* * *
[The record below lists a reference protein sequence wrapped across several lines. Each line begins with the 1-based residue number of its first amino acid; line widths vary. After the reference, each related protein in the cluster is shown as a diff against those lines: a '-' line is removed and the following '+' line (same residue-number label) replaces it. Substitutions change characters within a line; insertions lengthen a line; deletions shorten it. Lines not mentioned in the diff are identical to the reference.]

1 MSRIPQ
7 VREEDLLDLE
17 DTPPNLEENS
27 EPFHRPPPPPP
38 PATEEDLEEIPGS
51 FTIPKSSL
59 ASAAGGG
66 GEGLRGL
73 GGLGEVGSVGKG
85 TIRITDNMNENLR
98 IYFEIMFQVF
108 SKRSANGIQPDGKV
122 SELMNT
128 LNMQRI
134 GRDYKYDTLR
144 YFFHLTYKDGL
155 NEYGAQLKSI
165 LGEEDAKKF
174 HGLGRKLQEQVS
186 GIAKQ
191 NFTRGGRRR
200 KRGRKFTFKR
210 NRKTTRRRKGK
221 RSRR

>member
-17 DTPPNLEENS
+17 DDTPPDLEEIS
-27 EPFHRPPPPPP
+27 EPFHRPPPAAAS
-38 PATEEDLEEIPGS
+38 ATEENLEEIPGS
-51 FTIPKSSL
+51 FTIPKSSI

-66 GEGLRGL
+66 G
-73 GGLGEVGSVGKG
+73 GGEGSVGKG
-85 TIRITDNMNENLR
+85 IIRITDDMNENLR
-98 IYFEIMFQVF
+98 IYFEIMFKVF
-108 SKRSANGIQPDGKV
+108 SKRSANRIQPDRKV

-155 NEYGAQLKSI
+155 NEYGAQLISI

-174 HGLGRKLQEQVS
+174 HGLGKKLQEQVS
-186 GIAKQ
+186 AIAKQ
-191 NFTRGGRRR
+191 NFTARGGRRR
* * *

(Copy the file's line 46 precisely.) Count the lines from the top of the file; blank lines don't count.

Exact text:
+155 NEYGAQLISI